"I think he can be the same player he was a couple years ago," Quinn said. "It looks like, to me, he was getting healthier and healthier as the weeks went on when he came back."
That recovery hit a roadblock recently. Per Dave Birkett of the Detroit Fress Press, Levy just had knee surgery, and this is all moot if he isn't healthy. But for argument's sake we'll assume the procedure was a cleanup and Levy will recover in time for training camp.
Los Angeles has a couple of promising young linebackers in Jatavis Brown and Denzel Perryman. But neither is a slam-dunk fit for the "Will" spot on the weak side. I'm not sure Brown is quick enough in space or that Perryman has the instincts to read and react that are so important for that position.
It's also the spot Levy has spent eight seasons playing.
Is it guaranteed that Levy will recapture 2014 form? Nope.
But I'd gamble a short-term, "prove it" deal on the chance to find out in a second, because if he even comes close it would be a godsend for the Chargers defense.
Los Angeles Rams
Perry Riley, Inside Linebacker
The Chargers aren't the only team in La-La Land that's flipping defensive schemes in 2017. As ESPN.com's Alden Gonzalez reported, the Rams are moving to the 3-4 under new coordinator Wade Phillips.
Bringing in Phillips (one of the NFL's best defensive minds) was a good get for the Rams, but the team has a problem—a shortage of inside linebackers.
Alec Ogletree will man one of the spots, but at just 214 pounds converted safety Mark Barron would be awfully small to play inside. This isn't to say it can't be done (Deone Bucannon made the switch from safety to 3-4 ILB in Arizona), but it's no sure bet.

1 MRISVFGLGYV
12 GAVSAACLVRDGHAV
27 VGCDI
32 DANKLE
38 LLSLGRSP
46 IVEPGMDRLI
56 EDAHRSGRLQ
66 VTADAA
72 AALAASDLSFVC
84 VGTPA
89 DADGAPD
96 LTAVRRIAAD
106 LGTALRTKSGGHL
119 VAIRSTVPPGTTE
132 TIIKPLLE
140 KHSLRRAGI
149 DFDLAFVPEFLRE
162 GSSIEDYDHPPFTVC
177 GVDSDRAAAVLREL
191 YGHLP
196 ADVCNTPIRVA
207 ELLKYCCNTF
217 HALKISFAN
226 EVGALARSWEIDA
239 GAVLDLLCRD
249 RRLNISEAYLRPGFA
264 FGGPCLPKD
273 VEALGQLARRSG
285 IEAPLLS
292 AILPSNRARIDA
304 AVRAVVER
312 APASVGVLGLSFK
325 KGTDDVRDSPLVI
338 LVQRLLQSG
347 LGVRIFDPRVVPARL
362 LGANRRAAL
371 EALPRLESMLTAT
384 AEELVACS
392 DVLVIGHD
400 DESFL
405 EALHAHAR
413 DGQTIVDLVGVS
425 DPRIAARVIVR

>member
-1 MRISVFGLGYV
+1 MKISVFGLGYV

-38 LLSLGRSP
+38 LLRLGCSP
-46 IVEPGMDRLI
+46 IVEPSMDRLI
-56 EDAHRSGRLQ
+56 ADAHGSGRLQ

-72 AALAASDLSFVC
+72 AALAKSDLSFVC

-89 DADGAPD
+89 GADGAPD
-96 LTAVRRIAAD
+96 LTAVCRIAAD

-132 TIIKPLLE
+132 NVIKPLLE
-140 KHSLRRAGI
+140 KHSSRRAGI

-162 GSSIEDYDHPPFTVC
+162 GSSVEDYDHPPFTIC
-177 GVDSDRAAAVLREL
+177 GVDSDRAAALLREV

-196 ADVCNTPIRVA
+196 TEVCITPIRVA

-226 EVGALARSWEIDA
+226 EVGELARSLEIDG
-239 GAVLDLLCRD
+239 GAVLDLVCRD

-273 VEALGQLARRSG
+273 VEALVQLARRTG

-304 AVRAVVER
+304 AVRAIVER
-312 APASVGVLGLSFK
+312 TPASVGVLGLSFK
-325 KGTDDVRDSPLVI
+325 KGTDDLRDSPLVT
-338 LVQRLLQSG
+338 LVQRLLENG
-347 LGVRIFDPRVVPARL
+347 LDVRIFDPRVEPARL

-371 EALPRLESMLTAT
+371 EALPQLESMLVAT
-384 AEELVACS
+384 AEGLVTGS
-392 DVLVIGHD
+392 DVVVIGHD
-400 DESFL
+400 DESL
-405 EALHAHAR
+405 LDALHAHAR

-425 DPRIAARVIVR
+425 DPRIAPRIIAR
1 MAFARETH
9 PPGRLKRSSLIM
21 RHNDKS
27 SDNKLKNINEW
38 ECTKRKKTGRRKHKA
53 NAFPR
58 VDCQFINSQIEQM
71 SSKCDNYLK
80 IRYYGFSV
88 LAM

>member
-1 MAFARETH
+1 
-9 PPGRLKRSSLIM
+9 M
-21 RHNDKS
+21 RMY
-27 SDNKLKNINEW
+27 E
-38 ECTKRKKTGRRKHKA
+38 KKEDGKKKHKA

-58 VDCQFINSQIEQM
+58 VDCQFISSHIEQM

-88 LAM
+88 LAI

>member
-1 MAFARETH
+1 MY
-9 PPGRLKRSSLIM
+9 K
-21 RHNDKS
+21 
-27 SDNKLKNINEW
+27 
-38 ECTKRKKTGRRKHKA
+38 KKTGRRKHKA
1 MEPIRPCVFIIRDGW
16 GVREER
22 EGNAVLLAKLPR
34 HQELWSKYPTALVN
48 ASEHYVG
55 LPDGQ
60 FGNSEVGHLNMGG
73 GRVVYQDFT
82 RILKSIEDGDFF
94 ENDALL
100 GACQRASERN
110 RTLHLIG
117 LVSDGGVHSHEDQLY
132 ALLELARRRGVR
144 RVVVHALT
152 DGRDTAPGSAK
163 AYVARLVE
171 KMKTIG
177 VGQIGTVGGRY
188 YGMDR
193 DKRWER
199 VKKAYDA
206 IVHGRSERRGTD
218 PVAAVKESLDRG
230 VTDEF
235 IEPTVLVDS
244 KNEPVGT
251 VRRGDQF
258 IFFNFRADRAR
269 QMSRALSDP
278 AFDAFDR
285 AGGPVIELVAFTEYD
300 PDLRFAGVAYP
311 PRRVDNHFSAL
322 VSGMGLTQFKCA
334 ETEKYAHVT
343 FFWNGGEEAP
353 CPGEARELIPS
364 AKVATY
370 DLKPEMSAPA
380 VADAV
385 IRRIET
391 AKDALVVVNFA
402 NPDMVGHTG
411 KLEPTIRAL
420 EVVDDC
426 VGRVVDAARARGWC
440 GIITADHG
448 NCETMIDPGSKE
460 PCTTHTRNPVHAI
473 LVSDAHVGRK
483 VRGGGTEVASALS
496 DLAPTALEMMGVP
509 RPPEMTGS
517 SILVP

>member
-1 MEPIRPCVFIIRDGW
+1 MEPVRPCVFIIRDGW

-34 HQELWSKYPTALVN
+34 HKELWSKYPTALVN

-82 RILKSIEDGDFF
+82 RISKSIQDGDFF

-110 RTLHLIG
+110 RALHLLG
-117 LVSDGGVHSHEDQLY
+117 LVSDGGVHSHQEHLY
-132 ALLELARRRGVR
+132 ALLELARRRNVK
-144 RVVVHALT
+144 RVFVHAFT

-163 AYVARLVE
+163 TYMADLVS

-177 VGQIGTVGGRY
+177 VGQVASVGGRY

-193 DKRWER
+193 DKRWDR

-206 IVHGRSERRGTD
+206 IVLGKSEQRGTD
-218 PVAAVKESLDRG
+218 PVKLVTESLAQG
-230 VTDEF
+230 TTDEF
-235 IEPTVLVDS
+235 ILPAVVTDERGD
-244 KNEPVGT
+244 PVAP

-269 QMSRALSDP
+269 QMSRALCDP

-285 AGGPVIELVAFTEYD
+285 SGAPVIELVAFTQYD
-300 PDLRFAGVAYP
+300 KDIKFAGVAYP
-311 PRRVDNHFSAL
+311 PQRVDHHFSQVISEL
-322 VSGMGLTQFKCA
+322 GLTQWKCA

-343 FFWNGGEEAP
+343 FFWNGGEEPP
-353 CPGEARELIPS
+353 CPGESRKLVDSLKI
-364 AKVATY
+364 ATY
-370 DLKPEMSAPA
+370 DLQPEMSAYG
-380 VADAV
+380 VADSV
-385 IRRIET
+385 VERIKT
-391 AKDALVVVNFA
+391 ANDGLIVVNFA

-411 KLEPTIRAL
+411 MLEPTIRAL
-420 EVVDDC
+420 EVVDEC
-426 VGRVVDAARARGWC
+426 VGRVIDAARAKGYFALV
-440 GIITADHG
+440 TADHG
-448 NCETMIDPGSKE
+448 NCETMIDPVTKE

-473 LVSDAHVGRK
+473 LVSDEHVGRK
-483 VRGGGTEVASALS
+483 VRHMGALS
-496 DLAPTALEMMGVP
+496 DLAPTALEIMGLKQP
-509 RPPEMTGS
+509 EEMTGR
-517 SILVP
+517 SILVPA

Given that, the Rams would be well served to hedge said bet—say by bringing in a veteran linebacker with plenty of experience playing inside in the 3-4.
Perry Riley has that experience, having logged 63 starts over six seasons with the Washington Redskins. The 28-year-old is also coming off one of the better seasons of his career, checking in as a top-10 inside linebacker per Pro Football Focus last year with the Oakland Raiders.
Riley has had some issues in pass coverage in his career, but he'd be a fine add as a two-down thumper next to Ogletree inside. Barron could kick back to safety in the base defense (compensating for the loss of T.J. McDonald in free agency) and then slide into the second linebacker spot in sub-packages.
It wouldn't be easy to make the money work given the Rams' lack of cap space, but if L.A. is looking to add a veteran that could make a real impact in 2017, this is the sort of move that could do it.
Chris Johnson, Running Back
Despite being the wrong side of 30 and having missed over half of the past two seasons, Chris Johnson insists he has plenty of tread on his tires as a running back.
As he told ESPN.com's Josh Weinfuss, Johnson is so confident he can still get it done in the NFL that he isn't about to just idle on the sideline in 2017.
"I feel fresh. ... I don't want to go nowhere where I'm just sitting there, just sitting on the bench," Johnson said. "I want to be a starter. If not a starter, I definitely want to be in a situation where I can have a role and be involved. I know for a fact that I can still make plays. When I was presented the opportunity [last season], I still made plays."